Teacher resources and professional development across the curriculum
Teacher professional development and classroom resources across the curriculum
Observing Student Problem Solving
|Introduction | How Many Vehicles? -- Using Counters | Problem Reflection #1 | How Many Vehicles? -- Using Numbers and Cubes | Problem Reflection #2 | Classroom Practice | Observe a Classroom | Your Journal|
Gabriella and Javier are working together and have chosen to use numbers to solve the problem. They have no difficulty getting started:
Gabriella: Since each car has four wheels, we can just keep adding 4 until we get to the 24 wheels.
The students' paper looks like this:
Teacher: Explain what you did.
Teacher: Let's check: 4 + 4 is . . .?
Teacher: And four more . . . ?
Teacher: What can help you find out how many you have now?
Teacher: Okay -- so where do you end up?
Teacher: Is there another way you can show the wheels on each car?
Teacher: How many cubes will you need?
Teacher: Right -- now show me with the cubes.
The students continue to work with the blocks. They call the teacher back when they have this configuration:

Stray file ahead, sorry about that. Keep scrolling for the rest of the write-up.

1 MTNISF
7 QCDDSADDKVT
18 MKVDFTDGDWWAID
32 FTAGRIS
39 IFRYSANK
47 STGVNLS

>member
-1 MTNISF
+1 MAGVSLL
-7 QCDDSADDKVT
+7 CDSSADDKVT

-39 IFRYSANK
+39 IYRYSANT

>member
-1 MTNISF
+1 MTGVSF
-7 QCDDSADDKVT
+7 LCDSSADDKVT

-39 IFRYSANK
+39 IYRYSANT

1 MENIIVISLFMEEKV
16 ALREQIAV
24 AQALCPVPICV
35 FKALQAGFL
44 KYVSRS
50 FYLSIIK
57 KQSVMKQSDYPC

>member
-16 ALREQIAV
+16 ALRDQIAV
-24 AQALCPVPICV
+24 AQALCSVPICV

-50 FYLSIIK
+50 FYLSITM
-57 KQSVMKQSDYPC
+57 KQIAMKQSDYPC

Teacher: I see what you have done. What is a stack of cubes for?
Teacher: I see. And how many cars are there?
Teacher: Now look back at the first way you wrote it. Do you have six cars there?
Teacher: How do you know that?
Teacher: Okay. Now I have a challenge for you. Can you find another way to do it so that you have different kinds of vehicles?
Teacher: Good. Now tell me what kinds of vehicles you might have.
Teacher: You got it! Now go to work. Remember, you need to show me your thinking . . .
The teacher moves on to another group while the students get to work. Later, they call her back with this configuration of cubes:
Teacher: What have you got here?
Teacher: How do you know that this will work?
Teacher: Do you think there might be more combinations?
The students continue working as the teacher moves on to another group of students.
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